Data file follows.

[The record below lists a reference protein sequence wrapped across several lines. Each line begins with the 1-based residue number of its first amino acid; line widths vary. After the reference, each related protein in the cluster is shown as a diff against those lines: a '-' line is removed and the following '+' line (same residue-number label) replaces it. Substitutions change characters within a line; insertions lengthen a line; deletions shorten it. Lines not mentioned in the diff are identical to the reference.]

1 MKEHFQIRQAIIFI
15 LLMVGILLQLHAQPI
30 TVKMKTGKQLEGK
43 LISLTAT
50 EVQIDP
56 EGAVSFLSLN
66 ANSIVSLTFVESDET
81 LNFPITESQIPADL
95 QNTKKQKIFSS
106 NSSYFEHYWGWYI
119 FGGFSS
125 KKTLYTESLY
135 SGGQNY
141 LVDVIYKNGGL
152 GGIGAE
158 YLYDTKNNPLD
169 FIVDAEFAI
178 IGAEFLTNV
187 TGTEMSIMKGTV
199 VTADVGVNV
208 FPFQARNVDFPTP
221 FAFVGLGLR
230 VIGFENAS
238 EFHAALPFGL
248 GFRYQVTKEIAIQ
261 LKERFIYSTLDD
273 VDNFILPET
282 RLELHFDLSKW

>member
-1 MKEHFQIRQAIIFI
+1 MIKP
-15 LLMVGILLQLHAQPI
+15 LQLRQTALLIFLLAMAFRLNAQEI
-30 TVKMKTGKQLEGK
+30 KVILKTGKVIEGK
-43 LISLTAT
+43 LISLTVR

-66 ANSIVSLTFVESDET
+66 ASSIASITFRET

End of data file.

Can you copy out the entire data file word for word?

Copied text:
[The record below lists a reference protein sequence wrapped across several lines. Each line begins with the 1-based residue number of its first amino acid; line widths vary. After the reference, each related protein in the cluster is shown as a diff against those lines: a '-' line is removed and the following '+' line (same residue-number label) replaces it. Substitutions change characters within a line; insertions lengthen a line; deletions shorten it. Lines not mentioned in the diff are identical to the reference.]

1 MKEHFQIRQAIIFI
15 LLMVGILLQLHAQPI
30 TVKMKTGKQLEGK
43 LISLTAT
50 EVQIDP
56 EGAVSFLSLN
66 ANSIVSLTFVESDET
81 LNFPITESQIPADL
95 QNTKKQKIFSS
106 NSSYFEHYWGWYI
119 FGGFSS
125 KKTLYTESLY
135 SGGQNY
141 LVDVIYKNGGL
152 GGIGAE
158 YLYDTKNNPLD
169 FIVDAEFAI
178 IGAEFLTNV
187 TGTEMSIMKGTV
199 VTADVGVNV
208 FPFQARNVDFPTP
221 FAFVGLGLR
230 VIGFENAS
238 EFHAALPFGL
248 GFRYQVTKEIAIQ
261 LKERFIYSTLDD
273 VDNFILPET
282 RLELHFDLSKW

>member
-1 MKEHFQIRQAIIFI
+1 MIKP
-15 LLMVGILLQLHAQPI
+15 LQLRQTALLIFLLAMAFRLNAQEI
-30 TVKMKTGKQLEGK
+30 KVILKTGKVIEGK
-43 LISLTAT
+43 LISLTVR

-66 ANSIVSLTFVESDET
+66 ASSIASITFRET